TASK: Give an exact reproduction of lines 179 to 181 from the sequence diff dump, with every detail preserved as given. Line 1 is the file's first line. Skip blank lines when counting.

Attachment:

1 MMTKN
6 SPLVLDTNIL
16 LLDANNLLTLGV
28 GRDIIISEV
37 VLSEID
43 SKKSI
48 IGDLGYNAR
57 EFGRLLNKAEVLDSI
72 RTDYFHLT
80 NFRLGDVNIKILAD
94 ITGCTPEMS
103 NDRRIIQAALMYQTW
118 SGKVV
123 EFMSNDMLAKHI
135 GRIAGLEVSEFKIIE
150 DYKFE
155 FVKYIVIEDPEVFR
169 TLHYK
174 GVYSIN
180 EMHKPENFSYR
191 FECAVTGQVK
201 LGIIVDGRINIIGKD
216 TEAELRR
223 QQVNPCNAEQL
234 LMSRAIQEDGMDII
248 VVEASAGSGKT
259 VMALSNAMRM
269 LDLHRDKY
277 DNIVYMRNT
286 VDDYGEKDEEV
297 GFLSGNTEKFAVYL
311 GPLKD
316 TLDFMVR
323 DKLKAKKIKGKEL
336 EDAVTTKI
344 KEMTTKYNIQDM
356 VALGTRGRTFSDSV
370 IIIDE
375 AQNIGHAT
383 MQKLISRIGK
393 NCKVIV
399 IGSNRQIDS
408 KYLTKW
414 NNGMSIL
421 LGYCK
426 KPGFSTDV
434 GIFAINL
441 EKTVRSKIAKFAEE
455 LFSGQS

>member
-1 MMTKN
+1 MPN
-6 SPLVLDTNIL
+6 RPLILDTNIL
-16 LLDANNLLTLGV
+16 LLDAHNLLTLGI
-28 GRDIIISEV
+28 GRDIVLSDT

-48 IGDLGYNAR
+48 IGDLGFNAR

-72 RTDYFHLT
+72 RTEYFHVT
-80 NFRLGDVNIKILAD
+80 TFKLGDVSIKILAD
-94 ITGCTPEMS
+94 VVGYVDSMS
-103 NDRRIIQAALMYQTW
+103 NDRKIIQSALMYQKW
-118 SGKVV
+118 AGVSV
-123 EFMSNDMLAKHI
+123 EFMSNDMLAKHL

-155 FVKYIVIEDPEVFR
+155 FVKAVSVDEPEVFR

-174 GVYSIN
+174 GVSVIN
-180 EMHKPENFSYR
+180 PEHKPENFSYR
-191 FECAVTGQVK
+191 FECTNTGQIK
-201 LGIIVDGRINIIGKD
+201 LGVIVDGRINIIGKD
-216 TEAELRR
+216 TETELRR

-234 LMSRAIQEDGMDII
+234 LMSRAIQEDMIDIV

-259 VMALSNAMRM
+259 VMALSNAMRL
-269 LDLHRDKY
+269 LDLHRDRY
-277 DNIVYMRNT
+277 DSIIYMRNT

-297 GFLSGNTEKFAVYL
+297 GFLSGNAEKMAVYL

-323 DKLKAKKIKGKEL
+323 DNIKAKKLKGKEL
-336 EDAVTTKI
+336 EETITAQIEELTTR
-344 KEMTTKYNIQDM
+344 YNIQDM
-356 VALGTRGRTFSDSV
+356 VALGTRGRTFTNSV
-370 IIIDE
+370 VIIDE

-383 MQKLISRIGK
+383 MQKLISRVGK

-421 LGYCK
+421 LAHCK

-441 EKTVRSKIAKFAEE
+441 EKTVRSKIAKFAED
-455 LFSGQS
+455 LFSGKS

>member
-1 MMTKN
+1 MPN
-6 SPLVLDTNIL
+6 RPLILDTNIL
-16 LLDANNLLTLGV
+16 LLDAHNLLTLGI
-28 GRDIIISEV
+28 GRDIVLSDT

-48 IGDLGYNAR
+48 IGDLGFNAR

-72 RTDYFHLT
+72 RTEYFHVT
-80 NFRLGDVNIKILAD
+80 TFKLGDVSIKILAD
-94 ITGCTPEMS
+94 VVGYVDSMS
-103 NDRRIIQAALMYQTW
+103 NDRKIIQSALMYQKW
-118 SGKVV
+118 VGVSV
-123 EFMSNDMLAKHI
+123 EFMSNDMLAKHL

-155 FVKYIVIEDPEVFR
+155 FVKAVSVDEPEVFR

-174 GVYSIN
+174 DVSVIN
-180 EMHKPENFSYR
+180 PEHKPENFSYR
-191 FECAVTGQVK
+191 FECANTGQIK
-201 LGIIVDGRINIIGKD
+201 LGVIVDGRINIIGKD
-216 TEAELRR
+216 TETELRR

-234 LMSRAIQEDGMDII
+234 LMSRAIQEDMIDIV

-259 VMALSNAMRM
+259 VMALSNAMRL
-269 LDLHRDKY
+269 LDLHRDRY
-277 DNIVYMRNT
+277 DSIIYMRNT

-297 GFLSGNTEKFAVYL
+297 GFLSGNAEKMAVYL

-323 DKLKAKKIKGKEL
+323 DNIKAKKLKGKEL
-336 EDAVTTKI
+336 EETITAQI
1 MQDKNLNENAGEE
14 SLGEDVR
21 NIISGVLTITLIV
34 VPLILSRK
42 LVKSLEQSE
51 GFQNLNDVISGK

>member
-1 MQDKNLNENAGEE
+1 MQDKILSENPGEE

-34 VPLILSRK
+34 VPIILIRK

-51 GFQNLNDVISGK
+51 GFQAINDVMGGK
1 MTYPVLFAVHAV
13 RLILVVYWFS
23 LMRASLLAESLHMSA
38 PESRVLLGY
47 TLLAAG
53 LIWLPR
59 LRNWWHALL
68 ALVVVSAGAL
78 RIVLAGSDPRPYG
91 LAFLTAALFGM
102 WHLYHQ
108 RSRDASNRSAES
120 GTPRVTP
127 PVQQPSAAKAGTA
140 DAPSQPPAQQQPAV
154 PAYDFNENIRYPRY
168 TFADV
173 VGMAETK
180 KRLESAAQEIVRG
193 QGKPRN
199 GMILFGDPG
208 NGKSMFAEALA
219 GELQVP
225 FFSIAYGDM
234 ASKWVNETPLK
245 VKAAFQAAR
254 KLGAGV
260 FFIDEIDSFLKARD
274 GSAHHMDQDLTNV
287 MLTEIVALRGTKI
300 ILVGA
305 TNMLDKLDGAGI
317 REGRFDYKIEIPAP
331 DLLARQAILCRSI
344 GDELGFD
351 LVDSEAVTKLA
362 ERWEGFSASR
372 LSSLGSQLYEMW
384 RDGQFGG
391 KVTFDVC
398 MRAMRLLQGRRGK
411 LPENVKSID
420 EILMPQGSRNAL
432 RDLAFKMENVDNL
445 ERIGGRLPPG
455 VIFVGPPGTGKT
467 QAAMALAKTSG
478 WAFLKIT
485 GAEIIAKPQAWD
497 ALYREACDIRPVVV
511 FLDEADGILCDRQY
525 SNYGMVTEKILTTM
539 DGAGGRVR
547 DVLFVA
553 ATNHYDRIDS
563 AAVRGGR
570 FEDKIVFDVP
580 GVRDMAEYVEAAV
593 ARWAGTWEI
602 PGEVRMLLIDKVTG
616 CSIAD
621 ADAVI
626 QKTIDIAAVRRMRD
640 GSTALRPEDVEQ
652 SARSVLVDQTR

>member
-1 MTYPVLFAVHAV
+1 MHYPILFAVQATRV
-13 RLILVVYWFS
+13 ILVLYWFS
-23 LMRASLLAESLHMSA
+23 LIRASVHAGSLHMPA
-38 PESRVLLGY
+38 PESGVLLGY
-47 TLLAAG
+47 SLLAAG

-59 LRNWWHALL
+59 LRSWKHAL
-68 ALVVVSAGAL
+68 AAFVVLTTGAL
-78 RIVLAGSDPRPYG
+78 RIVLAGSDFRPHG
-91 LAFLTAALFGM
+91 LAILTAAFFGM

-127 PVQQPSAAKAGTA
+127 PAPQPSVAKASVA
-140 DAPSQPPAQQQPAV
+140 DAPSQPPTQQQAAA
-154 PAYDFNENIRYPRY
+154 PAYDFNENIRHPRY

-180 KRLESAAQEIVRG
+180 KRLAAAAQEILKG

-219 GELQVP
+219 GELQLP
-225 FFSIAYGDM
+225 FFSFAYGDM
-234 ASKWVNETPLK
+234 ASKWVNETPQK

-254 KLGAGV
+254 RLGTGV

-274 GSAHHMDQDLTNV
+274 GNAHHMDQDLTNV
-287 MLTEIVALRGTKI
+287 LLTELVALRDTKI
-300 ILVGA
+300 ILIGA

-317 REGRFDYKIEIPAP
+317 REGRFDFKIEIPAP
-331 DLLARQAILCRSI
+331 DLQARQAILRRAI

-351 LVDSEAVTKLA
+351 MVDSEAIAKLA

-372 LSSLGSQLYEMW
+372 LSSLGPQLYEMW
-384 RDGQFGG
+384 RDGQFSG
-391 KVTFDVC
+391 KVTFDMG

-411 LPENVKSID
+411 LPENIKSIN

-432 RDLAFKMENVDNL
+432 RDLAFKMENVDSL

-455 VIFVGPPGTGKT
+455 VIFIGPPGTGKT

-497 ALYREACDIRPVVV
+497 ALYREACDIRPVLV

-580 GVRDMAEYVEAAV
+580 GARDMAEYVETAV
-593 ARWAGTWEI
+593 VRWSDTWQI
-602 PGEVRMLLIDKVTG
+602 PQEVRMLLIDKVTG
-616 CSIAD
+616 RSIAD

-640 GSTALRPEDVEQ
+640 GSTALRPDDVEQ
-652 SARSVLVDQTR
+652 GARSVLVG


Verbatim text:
47 TLLAAG
53 LIWLPR
59 LRNWWHALL